Diabetes diminishes phosphatidic acid in the retina

A putative mediator for reduced mTOR signaling and increased neuronal cell death

Todd E. Fox, Megan M. Young, Michelle M. Pedersen, Xianlin Han, Thomas W. Gardner, Mark Kester

Research output: Contribution to journalArticle

7 Citations (Scopus)

Abstract

PURPOSE. We demonstrated previously that pro-survival insulin receptor, PI3K-Akt, and p70 S6K signaling is diminished in models of diabetic retinopathy. As mammalian target of rapamycin (mTOR), an upstream activator of p70 S6Kinase is, in part, regulated by lipid-derived second messengers, such as phosphatidic acid (PA), we sought to determine if diminished mTOR/p70 S6Kinase signaling in diabetic retinas may reflect diminished PA levels. METHODS. Alterations in PA mass from retinas of control and streptozotocin-induced diabetic rats were determined by mass spectrometry. The biochemical and biophysical mechanisms underlying the actions of PA on insulin-activated mTOR/p70 S6Kinase signaling were determined using R28 retinal neuronal cells. RESULTS. We demonstrate a significant decrease in PA in R28 retinal neuronal cells exposed to hyperglycemia as well as in streptozotocin-induced diabetic rat retinas. Exogenous PA augmented insulin-induced protection from interleukin-1binduced apoptosis. Moreover, exogenous PA and insulin cooperatively activated mTOR survival pathways in R28 neuronal cultures. Exogenous PA colocalized with activated mTOR/p70 S6kinase signaling elements within lipid microdomains. The biochemical consequences of this biophysical mechanism is reflected by differential phosphorylation of tuberin at threonine 1462 and serine 1798, respectively, by PA and insulin, which reduce this suppressor of mTOR/S6Kinase signaling within lipid microdomains. CONCLUSIONS. These results identify PA-enriched microdomains as a putative lipid-based signaling element responsible for mTOR-dependent retinal neuronal survival. Moreover, diabetic retinal neuronal apoptosis may reflect diminished PA mass. Elevating PA concentrations and restoring mTOR signaling may be an effective therapeutic modality to reduce neuronal cell death in diabetic retinopathy.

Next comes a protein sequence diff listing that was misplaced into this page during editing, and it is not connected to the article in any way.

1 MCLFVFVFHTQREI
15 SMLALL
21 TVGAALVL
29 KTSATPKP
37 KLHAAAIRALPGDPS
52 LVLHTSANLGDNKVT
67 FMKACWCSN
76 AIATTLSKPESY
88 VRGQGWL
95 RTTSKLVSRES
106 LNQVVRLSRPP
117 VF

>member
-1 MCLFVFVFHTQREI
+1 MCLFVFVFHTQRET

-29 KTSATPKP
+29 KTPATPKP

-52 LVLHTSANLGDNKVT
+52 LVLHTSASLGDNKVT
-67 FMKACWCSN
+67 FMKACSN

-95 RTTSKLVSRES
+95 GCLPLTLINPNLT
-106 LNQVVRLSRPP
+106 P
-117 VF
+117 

Original languageEnglish (US)
Pages (from-to)7257-7267
Number of pages11
JournalInvestigative Ophthalmology and Visual Science
Volume53
Issue number11
DOIs
StatePublished - Oct 1 2012
Externally publishedYes

Fingerprint

Phosphatidic Acids
Sirolimus
Retina
Cell Death
Insulin
Lipids
Diabetic Retinopathy
Streptozocin
Apoptosis
Interleukins
Second Messenger Systems
Threonine
Phosphatidylinositol 3-Kinases
Hyperglycemia
Serine
Mass Spectrometry

ASJC Scopus subject areas

  • Ophthalmology
  • Sensory Systems
  • Cellular and Molecular Neuroscience
  • Medicine(all)

Cite this

Diabetes diminishes phosphatidic acid in the retina : A putative mediator for reduced mTOR signaling and increased neuronal cell death. / Fox, Todd E.; Young, Megan M.; Pedersen, Michelle M.; Han, Xianlin; Gardner, Thomas W.; Kester, Mark.

In: Investigative Ophthalmology and Visual Science, Vol. 53, No. 11, 01.10.2012, p. 7257-7267.

Research output: Contribution to journalArticle

Fox, Todd E. ; Young, Megan M. ; Pedersen, Michelle M. ; Han, Xianlin ; Gardner, Thomas W. ; Kester, Mark. / Diabetes diminishes phosphatidic acid in the retina : A putative mediator for reduced mTOR signaling and increased neuronal cell death. In: Investigative Ophthalmology and Visual Science. 2012 ; Vol. 53, No. 11. pp. 7257-7267.
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AU - Han, Xianlin

AU - Gardner, Thomas W.

AU - Kester, Mark